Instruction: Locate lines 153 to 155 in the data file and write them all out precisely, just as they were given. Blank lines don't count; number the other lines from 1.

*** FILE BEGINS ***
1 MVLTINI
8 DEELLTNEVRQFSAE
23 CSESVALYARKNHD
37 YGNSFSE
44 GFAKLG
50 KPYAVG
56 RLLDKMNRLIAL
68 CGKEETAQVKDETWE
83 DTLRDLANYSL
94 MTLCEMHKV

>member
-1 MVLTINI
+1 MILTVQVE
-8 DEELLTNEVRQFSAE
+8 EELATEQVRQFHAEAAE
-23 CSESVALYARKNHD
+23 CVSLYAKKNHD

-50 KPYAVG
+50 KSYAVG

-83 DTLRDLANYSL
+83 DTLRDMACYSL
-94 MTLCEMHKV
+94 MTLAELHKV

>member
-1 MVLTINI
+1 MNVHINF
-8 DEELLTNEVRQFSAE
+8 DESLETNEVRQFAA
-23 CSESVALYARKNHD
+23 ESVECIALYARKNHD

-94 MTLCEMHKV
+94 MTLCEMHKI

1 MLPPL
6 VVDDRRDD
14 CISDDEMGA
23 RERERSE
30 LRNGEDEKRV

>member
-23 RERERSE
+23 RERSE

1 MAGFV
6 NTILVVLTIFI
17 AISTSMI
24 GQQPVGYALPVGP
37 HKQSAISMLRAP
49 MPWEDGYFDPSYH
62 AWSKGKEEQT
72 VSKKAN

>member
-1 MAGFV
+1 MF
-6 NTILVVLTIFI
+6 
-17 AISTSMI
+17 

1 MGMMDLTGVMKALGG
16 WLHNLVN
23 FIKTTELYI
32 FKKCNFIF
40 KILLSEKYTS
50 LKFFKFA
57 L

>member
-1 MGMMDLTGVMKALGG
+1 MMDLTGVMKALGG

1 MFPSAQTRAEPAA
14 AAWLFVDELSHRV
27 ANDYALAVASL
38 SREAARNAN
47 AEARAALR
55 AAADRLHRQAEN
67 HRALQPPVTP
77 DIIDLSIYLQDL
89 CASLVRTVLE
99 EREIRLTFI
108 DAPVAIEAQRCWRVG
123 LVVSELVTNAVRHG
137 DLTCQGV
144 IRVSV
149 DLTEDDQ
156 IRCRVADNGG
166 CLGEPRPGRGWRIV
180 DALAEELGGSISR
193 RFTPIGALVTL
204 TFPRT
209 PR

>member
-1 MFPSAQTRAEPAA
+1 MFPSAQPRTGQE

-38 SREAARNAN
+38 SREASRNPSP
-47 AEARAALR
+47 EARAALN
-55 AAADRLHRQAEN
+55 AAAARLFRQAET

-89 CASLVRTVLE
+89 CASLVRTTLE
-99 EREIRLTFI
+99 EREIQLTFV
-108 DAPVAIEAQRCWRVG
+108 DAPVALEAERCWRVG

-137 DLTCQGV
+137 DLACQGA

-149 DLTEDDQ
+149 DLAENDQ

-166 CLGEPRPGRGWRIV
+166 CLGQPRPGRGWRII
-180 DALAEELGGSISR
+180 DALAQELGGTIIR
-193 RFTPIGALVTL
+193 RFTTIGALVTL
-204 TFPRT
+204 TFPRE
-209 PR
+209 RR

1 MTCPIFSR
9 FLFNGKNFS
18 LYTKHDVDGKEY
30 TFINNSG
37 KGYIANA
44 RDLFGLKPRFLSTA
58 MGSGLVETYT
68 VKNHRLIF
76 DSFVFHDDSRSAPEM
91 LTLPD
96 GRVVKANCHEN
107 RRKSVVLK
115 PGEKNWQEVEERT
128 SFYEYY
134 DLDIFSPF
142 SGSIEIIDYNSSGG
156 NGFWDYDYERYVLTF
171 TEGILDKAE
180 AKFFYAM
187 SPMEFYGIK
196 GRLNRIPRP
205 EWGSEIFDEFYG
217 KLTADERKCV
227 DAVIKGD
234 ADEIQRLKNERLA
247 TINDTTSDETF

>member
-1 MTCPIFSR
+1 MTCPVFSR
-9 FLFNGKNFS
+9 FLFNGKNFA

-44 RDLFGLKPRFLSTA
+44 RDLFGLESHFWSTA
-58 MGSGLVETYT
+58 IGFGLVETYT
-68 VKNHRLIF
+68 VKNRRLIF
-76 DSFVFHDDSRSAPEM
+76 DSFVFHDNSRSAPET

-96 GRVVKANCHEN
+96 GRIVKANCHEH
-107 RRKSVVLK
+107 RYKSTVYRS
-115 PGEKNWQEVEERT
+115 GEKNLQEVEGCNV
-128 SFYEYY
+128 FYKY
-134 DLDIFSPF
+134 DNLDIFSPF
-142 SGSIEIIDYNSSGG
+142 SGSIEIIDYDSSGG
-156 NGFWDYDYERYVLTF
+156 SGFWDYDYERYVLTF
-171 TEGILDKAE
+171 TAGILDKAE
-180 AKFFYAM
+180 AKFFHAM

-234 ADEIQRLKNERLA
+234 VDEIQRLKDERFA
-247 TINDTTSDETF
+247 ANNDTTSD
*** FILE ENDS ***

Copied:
-76 DSFVFHDDSRSAPEM
+76 DSFVFHDNSRSAPET

-96 GRVVKANCHEN